Courtney Walsh (17th September 2018)
When Mitch Hannan starred in an amateur grand final for St Bernard’s in 2015, former North Melbourne premiership rover Anthony Rock made a startling comparison between the high-flyer and an AFL great.
According to the Moonee Valley Leader, Rock declared Hannan was “a jet” boasting “Nathan Fyfe qualities”.
Rock subsequently joined Fremantle’s coaching staff while Hannan moved to Footscray in what turned out to be another premiership season as the “sons of the west” swept the AFL and VFL flags.
While Hannan is not a dominant footballer in the mode of the 2015 Brownlow Medallist, the Demon does boast some similarities with the Fremantle champion as he seeks a third premiership in three different leagues in four years.
Unable to secure a spot on the roster of his junior TAC Cup side, Hannan matured in terms of his physique far later than his junior peers, with a 14cm growth spurt and a prodigious leap making him a sought-after commodity at amateur, VFL and finally AFL level. The 24-year-old, who was selected by the Demons with pick 46 in the 2016 draft, has become a valuable cog in Melbourne’s forward line.
And he has shown in the Demons’ run of success since a round 22 victory over West Coast that he is capable of reeling in an important mark at a critical time, as he displayed against Hawthorn on Friday night.
With West Coast coach Adam Simpson watching from the stands at the MCG, Hannan was able to work off an opponent to mark and then kick an important goal late in the third term.
Combined with an effort from Alex Neal-Bullen and a mistake from Jack Gunston moments earlier, the passage gave the Demons a buffer at the final break.
“You just try to make sure you focus on the set shot. I was just glad I was able to hang on to the mark and get rid of my opponent at the time,” he said. “I am just glad it went through the middle. There was a bit of a relief out of that.
“It is pretty amazing. It is the second week in a row we have had a crowd about 90,000, so that alone is enough to get the spirits high but to be able to get the win as well is amazing.” Hannan has now kicked 21 goals in 14 matches this year for Melbourne after averaging just over a goal per game in his debut year in 2017.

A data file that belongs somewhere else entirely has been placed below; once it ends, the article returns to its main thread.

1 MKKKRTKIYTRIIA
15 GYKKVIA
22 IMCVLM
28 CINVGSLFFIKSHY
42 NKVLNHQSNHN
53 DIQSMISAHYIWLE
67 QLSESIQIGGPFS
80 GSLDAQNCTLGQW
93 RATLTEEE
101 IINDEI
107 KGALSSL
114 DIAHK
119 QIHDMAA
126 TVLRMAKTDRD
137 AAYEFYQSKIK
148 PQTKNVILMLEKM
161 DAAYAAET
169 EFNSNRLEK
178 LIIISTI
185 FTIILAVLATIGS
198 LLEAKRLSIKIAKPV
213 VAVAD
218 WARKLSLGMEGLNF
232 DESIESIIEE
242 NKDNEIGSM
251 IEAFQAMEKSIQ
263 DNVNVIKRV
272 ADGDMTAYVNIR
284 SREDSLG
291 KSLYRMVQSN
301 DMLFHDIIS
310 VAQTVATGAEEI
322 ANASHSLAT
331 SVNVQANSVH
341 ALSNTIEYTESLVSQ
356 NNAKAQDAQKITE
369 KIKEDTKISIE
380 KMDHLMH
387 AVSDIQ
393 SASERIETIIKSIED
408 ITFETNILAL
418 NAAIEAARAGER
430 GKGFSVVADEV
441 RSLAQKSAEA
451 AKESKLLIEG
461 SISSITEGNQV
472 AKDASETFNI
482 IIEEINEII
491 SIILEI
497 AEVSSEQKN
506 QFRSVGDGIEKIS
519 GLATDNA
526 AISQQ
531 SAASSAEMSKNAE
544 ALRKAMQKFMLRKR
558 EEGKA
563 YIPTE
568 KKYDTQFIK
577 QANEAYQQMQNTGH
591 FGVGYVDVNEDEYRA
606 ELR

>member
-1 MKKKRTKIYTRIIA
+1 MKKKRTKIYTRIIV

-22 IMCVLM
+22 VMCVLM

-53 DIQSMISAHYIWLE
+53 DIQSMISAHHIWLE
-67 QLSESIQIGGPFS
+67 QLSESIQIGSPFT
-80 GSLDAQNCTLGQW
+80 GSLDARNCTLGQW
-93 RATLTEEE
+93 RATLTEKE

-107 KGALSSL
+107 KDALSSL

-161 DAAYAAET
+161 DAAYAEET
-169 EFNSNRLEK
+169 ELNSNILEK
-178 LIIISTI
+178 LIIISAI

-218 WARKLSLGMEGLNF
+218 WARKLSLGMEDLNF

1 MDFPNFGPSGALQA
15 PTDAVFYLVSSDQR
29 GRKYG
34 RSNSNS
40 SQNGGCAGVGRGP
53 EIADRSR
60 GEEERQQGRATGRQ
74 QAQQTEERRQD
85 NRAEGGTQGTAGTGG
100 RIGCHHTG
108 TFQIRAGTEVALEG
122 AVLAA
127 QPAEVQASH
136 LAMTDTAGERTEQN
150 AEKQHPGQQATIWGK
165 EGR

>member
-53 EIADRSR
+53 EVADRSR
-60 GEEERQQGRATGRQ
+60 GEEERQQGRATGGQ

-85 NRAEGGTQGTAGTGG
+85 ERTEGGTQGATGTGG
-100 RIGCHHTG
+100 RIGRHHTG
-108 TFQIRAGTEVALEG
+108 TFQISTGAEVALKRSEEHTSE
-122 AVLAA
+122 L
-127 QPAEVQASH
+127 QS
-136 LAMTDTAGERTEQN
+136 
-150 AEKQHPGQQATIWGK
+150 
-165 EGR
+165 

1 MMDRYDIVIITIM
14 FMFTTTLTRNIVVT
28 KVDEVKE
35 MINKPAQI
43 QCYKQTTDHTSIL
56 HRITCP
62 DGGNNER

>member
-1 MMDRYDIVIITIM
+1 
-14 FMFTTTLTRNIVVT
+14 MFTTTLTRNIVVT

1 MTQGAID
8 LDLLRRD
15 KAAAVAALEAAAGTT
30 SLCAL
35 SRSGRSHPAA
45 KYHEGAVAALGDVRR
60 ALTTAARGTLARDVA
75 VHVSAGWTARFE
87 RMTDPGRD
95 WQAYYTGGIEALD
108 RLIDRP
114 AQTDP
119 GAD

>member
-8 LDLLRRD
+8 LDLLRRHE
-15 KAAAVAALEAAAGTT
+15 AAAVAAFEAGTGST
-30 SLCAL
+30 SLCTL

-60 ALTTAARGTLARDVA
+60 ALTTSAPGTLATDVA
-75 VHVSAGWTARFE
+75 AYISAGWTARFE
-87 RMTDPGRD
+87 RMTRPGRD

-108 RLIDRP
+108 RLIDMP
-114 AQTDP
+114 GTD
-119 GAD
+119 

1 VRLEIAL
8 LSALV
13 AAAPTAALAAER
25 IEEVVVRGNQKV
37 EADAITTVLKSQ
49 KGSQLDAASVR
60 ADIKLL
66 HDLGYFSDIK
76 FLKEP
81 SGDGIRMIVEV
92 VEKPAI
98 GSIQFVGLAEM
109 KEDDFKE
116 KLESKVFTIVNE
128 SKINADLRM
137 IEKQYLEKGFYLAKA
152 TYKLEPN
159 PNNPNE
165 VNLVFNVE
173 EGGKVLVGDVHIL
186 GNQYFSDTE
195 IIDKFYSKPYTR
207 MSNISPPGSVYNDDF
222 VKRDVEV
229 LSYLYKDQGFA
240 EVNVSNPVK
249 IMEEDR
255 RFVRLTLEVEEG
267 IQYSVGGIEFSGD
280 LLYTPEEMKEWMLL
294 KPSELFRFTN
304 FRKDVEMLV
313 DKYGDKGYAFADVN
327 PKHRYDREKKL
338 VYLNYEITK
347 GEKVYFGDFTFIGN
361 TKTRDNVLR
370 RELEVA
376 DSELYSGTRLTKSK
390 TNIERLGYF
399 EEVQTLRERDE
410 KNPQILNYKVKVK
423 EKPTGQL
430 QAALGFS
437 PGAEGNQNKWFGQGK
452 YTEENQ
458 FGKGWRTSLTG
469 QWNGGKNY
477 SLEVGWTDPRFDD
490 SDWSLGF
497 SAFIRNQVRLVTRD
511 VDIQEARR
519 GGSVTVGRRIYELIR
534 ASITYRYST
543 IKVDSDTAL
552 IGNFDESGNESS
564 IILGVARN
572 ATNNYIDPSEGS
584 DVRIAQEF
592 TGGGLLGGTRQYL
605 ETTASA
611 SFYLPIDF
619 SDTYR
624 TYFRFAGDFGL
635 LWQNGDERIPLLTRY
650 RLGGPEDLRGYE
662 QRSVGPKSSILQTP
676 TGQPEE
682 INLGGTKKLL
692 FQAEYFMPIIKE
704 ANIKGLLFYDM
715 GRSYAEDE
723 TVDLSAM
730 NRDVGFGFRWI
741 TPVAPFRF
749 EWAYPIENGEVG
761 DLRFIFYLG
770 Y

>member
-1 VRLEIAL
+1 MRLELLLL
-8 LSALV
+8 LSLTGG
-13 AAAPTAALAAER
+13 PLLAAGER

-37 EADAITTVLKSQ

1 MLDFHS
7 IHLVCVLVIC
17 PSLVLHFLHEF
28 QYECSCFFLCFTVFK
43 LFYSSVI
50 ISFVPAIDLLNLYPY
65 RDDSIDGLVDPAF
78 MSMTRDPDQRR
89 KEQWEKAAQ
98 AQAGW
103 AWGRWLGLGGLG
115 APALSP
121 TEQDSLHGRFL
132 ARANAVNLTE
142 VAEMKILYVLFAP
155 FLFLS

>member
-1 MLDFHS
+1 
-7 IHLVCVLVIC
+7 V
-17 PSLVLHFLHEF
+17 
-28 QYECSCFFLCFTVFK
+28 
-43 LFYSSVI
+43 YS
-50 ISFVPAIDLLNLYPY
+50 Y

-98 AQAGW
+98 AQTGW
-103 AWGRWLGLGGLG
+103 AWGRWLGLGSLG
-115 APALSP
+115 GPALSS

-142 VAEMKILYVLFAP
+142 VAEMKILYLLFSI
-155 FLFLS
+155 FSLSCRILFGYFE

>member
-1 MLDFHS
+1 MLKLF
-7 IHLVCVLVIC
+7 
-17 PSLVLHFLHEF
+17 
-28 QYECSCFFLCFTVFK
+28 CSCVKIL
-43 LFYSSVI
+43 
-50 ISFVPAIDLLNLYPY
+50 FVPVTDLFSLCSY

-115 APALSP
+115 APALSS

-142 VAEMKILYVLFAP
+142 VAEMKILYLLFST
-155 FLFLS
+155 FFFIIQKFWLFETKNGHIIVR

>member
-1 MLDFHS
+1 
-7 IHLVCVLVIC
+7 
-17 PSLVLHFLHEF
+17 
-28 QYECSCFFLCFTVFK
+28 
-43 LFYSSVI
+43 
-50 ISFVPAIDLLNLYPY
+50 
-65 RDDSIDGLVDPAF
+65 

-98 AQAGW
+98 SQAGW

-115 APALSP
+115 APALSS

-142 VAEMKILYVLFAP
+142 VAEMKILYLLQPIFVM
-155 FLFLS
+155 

After jarring a knee against the Bulldogs in round 17, he resumed in the Demons’ critical win against West Coast a month ago.
Melbourne booked a spot in September for the first time since 2006 by defeating the Eagles by 17 points, with Hannan a key contributor with three goals.
He failed to come up a week later against the Giants but has since added a goal in both sudden-death finals for the Demons.
In the win against the Eagles, who headed Melbourne with seven minutes remaining only for the Demons to respond in style, Jake Melksham, Tom McDonald and Sam Weideman were also impressive and Hannan believes it is a well-balanced attack.
“The pressure was on (against West Coast). That was the game that secured our finals spot but we have got multiple guys up forward that can play a role in hitting the scoreboard,” he said.
“It doesn’t have to be Tom McDonald or Sam Weideman or myself. We have been pretty good at spreading the load and when anyone gets their opportunity in front of goal, they tend to take it. I think it is, as a forward line, we work pretty well.”
The Demon believes the resilience Melbourne showed when challenged by Hawthorn through the third term and early in the last quarter on Friday night is indicative of their growing maturity and believes the momentum garnered by beating four finalists in succession holds them in good stead for Saturday’s preliminary final.
“To have four on the trot shows we are up to the standard and that the brand of footy we are playing at the back end of the year is capable of playing good finals footy,” he told The Australian.
“Hopefully we can take that up to West Coast next week and bring the heat again.”
The Eagles will be strengthened from that clash given the return of Josh Kennedy, though they will need to replace Brad Sheppard in defence.
“It is definitely very hostile over there. Four hours across to the other side of the country with a stadium full of supporters who are pretty much against you. But personally, I enjoy playing in those sort of conditions,” Hannan said.